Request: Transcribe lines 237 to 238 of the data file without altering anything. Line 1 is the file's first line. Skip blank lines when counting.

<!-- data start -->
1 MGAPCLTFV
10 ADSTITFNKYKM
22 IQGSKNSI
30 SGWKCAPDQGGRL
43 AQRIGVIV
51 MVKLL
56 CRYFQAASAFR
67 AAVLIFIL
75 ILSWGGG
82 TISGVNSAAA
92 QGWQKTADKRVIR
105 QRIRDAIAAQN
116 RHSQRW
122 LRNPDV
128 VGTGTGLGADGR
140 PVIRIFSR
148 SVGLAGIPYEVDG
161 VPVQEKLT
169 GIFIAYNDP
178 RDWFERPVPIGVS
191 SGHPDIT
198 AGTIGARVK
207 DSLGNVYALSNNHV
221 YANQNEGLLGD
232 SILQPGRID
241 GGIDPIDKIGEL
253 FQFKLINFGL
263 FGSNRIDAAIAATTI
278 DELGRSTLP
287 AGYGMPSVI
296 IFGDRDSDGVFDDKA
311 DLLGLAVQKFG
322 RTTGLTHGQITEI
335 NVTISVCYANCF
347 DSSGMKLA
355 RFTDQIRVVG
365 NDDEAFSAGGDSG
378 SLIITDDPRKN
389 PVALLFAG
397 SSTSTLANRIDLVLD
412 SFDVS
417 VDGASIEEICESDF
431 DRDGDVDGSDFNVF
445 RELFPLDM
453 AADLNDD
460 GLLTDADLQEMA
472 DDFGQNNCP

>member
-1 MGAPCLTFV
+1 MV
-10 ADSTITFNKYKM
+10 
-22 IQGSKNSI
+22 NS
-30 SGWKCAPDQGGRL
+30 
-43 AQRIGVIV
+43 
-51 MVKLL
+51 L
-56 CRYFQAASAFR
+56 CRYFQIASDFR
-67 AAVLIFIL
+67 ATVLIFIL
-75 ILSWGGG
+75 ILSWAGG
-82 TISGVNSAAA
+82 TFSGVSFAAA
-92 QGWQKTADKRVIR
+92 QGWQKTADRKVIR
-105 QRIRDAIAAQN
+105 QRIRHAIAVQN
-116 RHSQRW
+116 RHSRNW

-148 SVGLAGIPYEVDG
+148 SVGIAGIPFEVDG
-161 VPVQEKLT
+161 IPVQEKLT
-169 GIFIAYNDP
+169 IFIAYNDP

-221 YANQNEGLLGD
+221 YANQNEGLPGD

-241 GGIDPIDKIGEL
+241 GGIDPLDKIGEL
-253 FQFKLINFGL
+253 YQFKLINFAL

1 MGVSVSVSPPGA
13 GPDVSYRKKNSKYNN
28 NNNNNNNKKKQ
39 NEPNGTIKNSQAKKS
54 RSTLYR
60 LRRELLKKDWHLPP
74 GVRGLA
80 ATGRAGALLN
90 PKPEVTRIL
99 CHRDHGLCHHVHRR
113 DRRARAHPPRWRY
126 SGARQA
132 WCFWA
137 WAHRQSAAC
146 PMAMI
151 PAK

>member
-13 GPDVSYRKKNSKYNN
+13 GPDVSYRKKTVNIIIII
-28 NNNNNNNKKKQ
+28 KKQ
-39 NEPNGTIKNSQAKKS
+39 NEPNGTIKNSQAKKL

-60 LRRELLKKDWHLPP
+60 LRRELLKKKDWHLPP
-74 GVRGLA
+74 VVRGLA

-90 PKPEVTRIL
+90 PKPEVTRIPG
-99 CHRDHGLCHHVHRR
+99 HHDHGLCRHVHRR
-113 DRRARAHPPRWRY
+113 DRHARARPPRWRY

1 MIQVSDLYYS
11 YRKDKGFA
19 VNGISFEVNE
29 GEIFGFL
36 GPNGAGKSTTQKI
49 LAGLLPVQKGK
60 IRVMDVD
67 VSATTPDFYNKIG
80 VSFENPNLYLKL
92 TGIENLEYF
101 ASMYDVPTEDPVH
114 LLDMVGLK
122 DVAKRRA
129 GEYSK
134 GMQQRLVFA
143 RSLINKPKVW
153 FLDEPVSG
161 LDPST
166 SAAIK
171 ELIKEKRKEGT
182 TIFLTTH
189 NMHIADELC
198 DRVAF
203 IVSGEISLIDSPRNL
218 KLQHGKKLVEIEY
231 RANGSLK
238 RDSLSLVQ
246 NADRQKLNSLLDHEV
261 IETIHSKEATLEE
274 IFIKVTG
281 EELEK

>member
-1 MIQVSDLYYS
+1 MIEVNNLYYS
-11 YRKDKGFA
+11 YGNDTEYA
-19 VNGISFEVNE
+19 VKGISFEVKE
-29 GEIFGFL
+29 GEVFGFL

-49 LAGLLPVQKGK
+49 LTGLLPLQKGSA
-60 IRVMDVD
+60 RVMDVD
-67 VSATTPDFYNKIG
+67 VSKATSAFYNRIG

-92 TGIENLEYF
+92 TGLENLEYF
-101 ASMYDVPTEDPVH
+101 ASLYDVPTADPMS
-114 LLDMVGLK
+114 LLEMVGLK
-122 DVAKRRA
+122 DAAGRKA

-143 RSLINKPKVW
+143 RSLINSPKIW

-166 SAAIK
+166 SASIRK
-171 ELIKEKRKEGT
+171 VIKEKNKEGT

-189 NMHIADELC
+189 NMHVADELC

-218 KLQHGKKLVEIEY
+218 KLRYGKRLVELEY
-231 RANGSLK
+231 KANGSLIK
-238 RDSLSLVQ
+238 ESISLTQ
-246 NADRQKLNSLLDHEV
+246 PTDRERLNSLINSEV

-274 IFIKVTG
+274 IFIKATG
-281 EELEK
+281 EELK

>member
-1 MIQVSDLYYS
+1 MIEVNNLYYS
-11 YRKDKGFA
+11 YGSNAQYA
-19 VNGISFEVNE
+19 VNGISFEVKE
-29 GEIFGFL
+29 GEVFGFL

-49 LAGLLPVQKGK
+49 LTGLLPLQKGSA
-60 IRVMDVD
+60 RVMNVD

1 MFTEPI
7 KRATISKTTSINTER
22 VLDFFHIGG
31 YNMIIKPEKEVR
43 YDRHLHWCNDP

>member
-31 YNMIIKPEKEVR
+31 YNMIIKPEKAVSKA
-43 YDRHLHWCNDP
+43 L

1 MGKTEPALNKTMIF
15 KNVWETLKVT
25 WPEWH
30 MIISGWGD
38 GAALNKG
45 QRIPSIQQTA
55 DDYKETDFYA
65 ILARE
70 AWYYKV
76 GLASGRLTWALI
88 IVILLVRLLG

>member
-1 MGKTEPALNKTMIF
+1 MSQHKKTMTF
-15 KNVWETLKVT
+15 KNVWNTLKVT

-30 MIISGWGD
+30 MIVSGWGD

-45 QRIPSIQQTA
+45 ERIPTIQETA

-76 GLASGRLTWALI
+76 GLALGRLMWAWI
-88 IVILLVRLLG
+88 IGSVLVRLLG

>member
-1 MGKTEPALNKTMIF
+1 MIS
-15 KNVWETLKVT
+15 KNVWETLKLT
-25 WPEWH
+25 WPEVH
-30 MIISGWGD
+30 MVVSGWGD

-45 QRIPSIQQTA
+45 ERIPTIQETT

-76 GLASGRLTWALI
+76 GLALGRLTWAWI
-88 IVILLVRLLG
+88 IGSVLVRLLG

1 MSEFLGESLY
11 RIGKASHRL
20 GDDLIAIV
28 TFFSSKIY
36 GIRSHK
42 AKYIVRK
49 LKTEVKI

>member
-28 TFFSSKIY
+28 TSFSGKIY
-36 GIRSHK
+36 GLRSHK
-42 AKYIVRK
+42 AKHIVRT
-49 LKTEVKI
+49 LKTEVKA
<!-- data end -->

-76 GLASGRLTWALI
+76 GLALGRLMWAWI